1. I find the official statement as mentioning only Singapore. They say it’s a Singapore flagged ship. The ship’s crew and officers are all Indian. The shipping company is Greek. The ship is on a Maersk mission, which is a Danish company. The collision was in United States territorial waters.

    Maybe they want to say that they are top notched, having links to Singapore. Or maybe they like to slam Singapore, which is a very common attitude, partly based on jealousy.

    I was woken up in the middle of the night with news of this so it is significant.

    What a bummer to be driving and then your car is in the water. Even worse if you get a head injury then drown.

    My philosophy is not to drive in the middle of the night unless absolutely necessary. If followed, maybe a car wouldn’t be on the bridge at 1:30 am. At least one truck fell into the water.

    This is the ultimate “what is wrong with the photo?”. The bridge has fallen. 🙁

    1. My understanding is that it’s the ship’s flag of convenience which has the direct implications in how such incident is to be managed by applicable authorities and other parties to the incident in foreign waters. And that the nationality of the crew staffing the ship won’t move the dial on that. The nationality of the shipping company and that company being on contract to some extent with Maersk probably doesn’t change much either. That said, I’ll try to run this by some experts in international maritime law and experts with affiliation with the World Maritime University and/or IMO.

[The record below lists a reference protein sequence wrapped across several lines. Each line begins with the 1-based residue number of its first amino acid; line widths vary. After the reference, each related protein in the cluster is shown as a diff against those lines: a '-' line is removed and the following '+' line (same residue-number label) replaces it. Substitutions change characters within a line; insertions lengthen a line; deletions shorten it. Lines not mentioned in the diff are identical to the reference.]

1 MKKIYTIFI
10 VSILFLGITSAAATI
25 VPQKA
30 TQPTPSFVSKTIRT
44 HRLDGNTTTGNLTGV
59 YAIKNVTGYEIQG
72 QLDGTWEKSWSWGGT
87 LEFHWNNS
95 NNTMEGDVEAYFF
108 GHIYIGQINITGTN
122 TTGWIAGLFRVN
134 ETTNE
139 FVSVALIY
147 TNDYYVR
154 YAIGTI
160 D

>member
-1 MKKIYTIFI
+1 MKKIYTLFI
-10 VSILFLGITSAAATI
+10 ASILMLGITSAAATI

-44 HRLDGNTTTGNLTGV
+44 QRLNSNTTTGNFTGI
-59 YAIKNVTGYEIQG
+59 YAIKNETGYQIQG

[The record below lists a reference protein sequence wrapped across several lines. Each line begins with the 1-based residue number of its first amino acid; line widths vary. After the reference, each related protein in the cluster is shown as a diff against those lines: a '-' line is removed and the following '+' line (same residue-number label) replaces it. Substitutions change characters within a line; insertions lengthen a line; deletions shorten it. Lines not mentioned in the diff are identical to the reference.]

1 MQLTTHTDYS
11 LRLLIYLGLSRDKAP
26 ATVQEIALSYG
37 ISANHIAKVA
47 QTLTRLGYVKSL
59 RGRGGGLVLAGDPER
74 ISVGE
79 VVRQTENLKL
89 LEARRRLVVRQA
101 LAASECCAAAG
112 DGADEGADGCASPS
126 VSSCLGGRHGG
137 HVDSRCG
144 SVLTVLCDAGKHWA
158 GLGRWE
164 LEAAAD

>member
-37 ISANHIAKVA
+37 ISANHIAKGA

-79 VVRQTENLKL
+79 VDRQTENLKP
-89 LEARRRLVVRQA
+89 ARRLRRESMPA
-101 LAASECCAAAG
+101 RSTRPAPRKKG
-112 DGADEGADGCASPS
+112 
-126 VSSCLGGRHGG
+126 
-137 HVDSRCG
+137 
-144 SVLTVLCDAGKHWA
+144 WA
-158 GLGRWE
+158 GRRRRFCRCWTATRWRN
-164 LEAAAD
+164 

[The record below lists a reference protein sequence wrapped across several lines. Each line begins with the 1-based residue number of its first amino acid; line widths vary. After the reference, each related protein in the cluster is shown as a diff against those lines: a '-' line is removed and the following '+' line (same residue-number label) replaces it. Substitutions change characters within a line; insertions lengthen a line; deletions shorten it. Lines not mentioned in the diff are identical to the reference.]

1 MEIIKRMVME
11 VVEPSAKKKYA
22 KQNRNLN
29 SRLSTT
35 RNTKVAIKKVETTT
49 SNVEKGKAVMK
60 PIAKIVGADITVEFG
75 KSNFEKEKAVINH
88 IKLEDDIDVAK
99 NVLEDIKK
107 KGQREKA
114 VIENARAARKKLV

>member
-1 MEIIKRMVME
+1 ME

2. Reports say the traffic was quickly stopped on the bridge when the ship sent a distress call. But there was a crew on the bridge doing road maintenance – they were not evacuated.

      1. All the missing were maintenance crew and citizens of Mexico, Guatemala, and El Salvador. What happened to the Black men of Baltimore? On welfare? Too lazy to work? Victims of racial discrimination? On drugs? Something is going on.

  2. This Key Bridge incident seems to have cost some lives from the start. Now what follows is a big cargo traffic problem given how important Baltimore is as a cargo port.

    If it were the Key Bridge between DC and Virginia that were to go down like this, cargo disruptions wouldn’t register. But the latter Key Bridge also has no big boats going under it.